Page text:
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Practical Advice: Using Subcontractors in Chile.

Subcontractor agreements are a fundamental part of projects but there are some unique risks that foreign companies may not be aware of. Understanding how agreements are governed in Chile is critical to minimise risk. Here is a guide for foreign investors who are entering into subcontractor agreements while complying with Chilean Labour Law:

What is Subcontracting?

In simple terms, subcontracting is a business practice where a main contractor hires an additional company/companies called subcontractor/s who perform works or services with their own employees, for a third-party owner of the core project or task, called the main company.

To summarize, the parties involved in this scheme are the following:

  1. Main Company: Company who hires the main contractor, the owner of the core project.
  2. Main Contractor and its employees: Company hired to execute the externalized tasks or works.
  3. Subcontractor and its employees: Company hired by the main contractor to execute a certain task or service on behalf of the main contractor.

Subcontracting in Chile: What you need to know!

Under Chilean Law, all companies can enter into subcontracting agreements. There is very little that is restricted. Hence, the main liability for companies involved is subcontracting is ensuring the payment of labour obligations/social security and having measures in place to protect the health and security of the employees. 

Be warned – if you do not properly oversee your subcontractors and make sure that they are paying their workers and social security benefits, then you could find yourself liable for everything that is owed to the subcontractors employees.

For this reason, it is best to be proactive at an early stage with your subcontractors. There are many stories of companies taking a significant financial hit because they did not have the systems and processes in place to monitor their subcontractors.

Measures to Take: Systems and Procedures

  • Information Rights: This right allows the main company and/or the main contractor to request reports from the hired contractors and/or subcontractors concerning the payment of labour and social security obligations of their respected employees. 
  • Recommendation: Companies must have strict controls in place over the main contractor and/or subcontractor regarding all labour matters. This means ensuring that there is a process in place for them to report monthly regarding their obligations. Labour and social security obligations can be easily proven with certificates issued by the Labour Authority (costs approximately USD $4) and Social Security Authorities (free).
  • Retention Rights: This right allows the main company and/or main contractor to retain the respective payment for the services if the main contractor or subcontractor is not able to prove the fulfilment of the labour and social security obligations.
  • Recommendation: Should the subcontractor be found to have not paid, a process needs to be put in place to immediately withhold these amounts from their invoices and if needed, to make the payment of the employment benefits on behalf of their subcontractors. 

It is important to have proper procedures and processes in place for not only reviewing the labour obligations of subcontractors but also to withhold payments for the corresponding amount should the subcontractor not meet them.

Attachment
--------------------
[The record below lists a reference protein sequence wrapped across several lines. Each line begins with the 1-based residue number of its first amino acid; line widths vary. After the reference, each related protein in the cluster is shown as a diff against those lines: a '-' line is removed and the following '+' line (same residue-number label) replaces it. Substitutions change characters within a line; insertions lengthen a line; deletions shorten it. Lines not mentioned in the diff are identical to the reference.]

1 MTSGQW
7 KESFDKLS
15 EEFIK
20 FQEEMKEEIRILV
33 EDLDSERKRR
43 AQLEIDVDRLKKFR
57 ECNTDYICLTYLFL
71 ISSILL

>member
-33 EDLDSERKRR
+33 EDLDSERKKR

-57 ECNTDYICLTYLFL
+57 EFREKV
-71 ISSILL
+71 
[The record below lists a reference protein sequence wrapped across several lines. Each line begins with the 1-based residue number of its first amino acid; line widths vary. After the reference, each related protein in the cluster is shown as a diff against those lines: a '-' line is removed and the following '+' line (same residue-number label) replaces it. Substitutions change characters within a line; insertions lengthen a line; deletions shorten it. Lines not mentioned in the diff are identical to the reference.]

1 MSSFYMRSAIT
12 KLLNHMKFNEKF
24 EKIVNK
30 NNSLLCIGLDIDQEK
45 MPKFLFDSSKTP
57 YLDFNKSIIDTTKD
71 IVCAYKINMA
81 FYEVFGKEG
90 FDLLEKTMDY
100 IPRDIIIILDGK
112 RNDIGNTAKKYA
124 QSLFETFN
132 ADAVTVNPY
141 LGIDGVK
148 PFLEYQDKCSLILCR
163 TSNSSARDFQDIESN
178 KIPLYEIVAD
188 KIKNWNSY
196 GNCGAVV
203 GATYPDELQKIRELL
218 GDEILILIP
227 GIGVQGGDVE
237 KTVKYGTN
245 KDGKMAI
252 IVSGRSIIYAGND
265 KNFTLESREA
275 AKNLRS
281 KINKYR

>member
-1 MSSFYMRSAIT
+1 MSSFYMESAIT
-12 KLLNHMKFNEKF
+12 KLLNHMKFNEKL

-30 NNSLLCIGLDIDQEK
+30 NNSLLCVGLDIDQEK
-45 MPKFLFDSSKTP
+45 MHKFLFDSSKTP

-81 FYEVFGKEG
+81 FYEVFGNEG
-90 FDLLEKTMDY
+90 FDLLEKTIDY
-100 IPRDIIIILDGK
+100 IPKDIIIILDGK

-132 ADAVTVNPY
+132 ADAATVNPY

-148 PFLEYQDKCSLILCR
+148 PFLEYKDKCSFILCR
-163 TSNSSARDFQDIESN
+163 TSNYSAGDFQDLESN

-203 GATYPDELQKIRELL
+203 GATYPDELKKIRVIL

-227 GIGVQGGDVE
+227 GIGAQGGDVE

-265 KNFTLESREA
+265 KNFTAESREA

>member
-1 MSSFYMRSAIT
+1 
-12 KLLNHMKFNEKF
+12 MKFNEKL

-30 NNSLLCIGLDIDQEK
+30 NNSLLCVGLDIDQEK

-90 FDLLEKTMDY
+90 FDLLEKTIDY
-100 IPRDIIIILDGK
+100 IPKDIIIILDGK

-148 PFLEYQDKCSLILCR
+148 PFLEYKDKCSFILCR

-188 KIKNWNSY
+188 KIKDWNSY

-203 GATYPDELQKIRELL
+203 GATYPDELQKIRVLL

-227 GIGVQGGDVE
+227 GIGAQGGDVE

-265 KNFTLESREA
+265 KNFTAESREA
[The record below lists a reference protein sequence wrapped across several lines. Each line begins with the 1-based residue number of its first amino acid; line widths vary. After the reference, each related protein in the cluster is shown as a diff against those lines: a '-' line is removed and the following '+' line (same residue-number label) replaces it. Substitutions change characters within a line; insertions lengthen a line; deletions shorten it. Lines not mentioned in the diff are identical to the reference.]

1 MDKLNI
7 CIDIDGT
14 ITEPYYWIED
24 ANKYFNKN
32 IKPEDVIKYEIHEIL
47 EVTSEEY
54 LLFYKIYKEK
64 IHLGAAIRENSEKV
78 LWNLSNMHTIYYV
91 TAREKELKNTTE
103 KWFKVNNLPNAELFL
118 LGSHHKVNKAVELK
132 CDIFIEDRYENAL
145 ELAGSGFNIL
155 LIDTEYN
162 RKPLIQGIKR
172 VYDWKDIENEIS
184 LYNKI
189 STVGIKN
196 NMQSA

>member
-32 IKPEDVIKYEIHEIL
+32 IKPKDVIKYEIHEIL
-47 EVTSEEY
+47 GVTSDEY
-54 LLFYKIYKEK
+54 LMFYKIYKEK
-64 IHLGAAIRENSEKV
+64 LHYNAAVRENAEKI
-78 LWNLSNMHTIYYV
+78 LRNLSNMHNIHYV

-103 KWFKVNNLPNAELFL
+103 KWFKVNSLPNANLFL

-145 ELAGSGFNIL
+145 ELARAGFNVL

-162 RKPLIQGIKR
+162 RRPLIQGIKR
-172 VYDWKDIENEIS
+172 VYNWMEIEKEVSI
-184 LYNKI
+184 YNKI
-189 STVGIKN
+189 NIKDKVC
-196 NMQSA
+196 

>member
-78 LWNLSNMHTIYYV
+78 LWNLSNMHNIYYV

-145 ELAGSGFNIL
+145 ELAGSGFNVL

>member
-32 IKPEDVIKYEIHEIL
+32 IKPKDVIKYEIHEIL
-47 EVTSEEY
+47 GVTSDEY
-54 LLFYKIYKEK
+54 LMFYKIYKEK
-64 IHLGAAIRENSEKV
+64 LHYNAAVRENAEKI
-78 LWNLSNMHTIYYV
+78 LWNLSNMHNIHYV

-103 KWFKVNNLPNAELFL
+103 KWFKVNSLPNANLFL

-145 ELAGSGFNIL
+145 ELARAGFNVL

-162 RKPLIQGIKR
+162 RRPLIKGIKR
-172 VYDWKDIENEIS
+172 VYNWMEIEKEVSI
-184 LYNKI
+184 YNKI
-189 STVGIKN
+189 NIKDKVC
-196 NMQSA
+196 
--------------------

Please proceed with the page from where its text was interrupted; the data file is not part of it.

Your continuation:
Health and Security Measures:

The principal company and/or principal contractor has the obligation to carry out all necessary measures to effectively protect the life and health of all the employees working at the project/site, regardless of who is the direct employer. 

For these purpose, the principal company and/or principal contractor must ensure that the project site, contractors and subcontractors are obeying hygiene and safety standards (usually recorded within a Textbook called “Order, Hygiene and Safety Rules”).

Therefore, if an employee suffers an accident, the principal company may be deemed as directly responsible if it is demonstrated that it did not carry out health and security measures within the project site. Chilean Health Authority has a Ruling concerning “Special Regulations for Contractor and Subcontractor Companies” which comprehends the standards and measures to comply.

Subcontracting Tips

  • Always put in place a subcontracting agreement.
  • Request every month the subcontractor provide proof of payment for salary and social security.
  • Always make use of the sanctions imposed by the subcontracting agreement if employment obligations are not met.

Is there anything else to consider?

  • The services/outsourcing/subcontracting agreement between companies, is ruled by private law.
  • The worker shall be entitled to join unions and carry out collective bargains, but always internally within its direct employer.
  • Chilean government and its branches can execute subcontracting agreements. 
  • Companies must ensure the subcontractors and their employees have written employment agreements.

Harris Gomez Group is a Common Law firm, with offices in Santiago, Bogotá, and Sydney. We also have legal teams in Peru, Bolivia, Ecuador, Brazil, and Argentina. Over the last 19 years, we have been supporting foreign companies with their growth in Australia and Latin America. Many of our clients are technology companies, service providers and engineering companies that focus on the mining, energy and infrastructure markets.

To better understand how we can support your management team in the Region, please contact Cody Mcfarlane at cmm@hgomezgroup.com